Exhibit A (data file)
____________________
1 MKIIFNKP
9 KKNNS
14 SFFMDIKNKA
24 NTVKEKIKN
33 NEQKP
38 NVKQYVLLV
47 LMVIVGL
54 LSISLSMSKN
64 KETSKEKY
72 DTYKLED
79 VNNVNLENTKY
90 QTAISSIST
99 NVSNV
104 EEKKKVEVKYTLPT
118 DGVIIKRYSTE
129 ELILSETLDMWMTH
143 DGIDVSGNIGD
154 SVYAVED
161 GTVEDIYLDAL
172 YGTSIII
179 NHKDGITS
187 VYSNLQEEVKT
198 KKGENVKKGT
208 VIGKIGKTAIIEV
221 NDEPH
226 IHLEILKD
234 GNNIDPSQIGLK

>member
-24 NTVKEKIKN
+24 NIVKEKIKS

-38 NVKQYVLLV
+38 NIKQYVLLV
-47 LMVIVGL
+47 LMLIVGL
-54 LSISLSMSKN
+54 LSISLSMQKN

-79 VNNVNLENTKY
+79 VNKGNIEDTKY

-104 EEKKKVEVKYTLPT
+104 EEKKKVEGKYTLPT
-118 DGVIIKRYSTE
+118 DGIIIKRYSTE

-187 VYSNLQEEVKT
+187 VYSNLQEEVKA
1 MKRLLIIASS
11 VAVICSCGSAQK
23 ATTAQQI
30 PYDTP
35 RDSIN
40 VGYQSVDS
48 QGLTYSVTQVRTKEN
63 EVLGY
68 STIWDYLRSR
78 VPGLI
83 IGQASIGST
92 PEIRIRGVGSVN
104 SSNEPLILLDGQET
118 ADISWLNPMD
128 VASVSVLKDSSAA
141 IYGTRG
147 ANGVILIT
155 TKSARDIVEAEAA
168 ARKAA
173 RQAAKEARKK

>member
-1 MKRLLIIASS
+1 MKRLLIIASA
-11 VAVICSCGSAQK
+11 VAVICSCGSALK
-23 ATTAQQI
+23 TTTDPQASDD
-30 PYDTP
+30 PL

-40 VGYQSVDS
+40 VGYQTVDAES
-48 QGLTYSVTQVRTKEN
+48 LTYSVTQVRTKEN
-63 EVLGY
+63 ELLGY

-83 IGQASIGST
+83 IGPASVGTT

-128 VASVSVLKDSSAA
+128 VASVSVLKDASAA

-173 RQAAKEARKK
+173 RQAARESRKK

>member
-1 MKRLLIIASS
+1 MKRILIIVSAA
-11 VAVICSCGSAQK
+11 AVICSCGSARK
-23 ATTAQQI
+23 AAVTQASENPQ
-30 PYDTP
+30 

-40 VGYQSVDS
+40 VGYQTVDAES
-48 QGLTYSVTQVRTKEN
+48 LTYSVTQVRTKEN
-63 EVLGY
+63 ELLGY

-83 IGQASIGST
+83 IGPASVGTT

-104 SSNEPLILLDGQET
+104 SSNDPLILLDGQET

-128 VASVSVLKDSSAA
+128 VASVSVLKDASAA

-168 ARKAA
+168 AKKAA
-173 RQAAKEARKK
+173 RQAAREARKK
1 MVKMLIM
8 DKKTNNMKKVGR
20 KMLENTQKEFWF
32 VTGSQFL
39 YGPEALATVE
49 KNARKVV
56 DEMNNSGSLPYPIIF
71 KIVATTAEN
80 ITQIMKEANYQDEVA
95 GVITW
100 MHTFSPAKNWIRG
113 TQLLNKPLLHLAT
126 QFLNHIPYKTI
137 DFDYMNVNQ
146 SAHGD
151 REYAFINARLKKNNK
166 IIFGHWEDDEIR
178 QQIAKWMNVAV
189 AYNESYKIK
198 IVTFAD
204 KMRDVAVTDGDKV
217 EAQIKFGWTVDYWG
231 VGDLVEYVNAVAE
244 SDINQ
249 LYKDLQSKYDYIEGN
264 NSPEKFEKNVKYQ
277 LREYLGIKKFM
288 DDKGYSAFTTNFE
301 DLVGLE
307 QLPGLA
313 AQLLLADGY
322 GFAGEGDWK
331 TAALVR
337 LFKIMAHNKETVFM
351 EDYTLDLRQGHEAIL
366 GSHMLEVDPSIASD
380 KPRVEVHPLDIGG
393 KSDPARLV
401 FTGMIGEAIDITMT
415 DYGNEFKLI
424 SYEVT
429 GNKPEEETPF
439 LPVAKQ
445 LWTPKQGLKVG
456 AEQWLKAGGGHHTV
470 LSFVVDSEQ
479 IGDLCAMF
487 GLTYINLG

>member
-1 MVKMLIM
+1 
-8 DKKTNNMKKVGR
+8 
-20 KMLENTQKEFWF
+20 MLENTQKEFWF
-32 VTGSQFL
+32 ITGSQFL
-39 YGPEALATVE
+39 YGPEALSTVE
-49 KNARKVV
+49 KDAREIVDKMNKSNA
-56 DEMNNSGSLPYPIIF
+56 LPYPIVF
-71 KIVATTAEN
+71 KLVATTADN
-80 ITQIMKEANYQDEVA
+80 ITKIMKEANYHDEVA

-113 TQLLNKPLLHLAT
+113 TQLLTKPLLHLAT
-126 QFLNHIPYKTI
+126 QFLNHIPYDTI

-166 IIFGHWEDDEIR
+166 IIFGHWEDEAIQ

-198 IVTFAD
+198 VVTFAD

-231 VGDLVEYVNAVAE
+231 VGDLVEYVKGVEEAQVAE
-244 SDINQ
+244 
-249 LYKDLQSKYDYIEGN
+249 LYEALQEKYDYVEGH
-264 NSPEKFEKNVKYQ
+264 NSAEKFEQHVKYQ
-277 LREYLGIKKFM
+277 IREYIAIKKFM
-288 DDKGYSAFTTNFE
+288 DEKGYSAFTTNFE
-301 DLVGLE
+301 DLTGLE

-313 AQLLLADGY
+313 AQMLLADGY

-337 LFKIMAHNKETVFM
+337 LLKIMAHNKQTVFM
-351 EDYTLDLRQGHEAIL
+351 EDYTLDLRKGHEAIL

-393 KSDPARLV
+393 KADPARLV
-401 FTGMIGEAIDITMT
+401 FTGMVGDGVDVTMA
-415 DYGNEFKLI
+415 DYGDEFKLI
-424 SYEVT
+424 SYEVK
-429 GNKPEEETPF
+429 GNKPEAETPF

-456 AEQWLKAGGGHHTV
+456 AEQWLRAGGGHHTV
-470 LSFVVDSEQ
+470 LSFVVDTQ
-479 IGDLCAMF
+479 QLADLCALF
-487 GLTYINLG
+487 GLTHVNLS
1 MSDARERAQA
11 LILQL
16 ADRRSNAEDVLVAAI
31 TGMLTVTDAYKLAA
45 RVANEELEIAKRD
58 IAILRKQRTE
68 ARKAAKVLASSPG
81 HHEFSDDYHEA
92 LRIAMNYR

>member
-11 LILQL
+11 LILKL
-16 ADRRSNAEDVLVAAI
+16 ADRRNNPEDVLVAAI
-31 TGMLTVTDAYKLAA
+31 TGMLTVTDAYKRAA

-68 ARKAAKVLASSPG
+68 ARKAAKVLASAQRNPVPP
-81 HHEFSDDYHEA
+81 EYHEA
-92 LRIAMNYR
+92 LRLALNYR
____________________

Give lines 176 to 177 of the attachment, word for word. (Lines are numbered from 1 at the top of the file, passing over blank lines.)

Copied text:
-80 ITQIMKEANYQDEVA
+80 ITKIMKEANYHDEVA